The Stark County District Library will go to the voters this November to pass a 1.7 mill operating levy so the library can regain some of the amenities it lost through state budget cuts.
Here's how the levy breaks down: It's a 1-mill renewal levy and a 0.7-mill increase that would cost the owner of a $100,000 home $52.10 a year.
Linda Dahl, public information manager at the Stark County District Library, said the local operating levy makes up 40 percent of the library's operating budget each year. The library and its 11 locations need the levy to pass in order to bring services and programming back up after the state reduced funding in 2009.
"With a 32 percent reduction (in state dollars), we had to do things like close a branch. We laid off staff. We froze positions. We reduced our materials budget. We postponed some maintenance," Dahl said.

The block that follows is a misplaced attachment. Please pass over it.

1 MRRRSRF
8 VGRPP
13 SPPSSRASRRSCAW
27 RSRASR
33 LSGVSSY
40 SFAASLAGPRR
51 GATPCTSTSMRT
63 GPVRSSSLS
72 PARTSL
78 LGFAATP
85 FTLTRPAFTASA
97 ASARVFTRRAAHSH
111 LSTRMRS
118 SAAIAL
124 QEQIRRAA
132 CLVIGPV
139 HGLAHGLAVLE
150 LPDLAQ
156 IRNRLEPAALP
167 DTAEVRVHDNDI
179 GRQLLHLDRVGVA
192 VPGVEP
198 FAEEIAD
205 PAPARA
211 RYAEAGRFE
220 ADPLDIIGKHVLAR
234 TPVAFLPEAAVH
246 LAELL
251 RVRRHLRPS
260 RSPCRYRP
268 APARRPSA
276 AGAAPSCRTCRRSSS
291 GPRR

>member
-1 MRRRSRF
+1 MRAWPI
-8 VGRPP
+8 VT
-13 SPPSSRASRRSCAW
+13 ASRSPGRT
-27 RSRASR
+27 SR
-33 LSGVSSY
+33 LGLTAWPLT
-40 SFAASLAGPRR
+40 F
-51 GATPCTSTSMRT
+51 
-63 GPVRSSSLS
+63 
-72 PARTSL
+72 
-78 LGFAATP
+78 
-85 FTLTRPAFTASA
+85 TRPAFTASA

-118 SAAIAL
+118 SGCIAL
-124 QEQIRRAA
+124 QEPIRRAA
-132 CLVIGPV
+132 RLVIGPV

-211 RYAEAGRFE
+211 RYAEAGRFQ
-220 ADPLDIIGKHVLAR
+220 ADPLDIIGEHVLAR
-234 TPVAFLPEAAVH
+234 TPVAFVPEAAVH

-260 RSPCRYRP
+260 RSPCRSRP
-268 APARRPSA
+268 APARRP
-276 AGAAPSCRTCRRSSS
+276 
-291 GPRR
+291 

"So what we intend to do with the (levy dollars) is to restore our materials budget to where it should be and restore our drive-up window service. We'll be making sure our technology is well maintained and is as good as we can provide."
Dahl said residents have been supportive of library issues in the past, and she's hoping they feel the same way when they head to the polls this November.
"In general, people believe that libraries are still a vital service, and we certainly believe that," she said.
The Stark County District Library — which has 158,000 card holders — provides several services, including access to computers and the Internet. In 2011, the public-access computers were used more than 325,000 times.
Dahl considers the levy a "very simple return on investment."
"For every dollar that we receive in taxes, we return $5 to the community in services," she said.
More library stats (from 2011):
- 3.5 million items circulated
- Bookmobiles made 1,514 visits, including 27 schools
- "Kid mobiles" serving K-preschool made 1,168 visits, including 94 schools
- 1.3 million people visited the library
- 22,500 downloads of library materials
- 8,200 public programs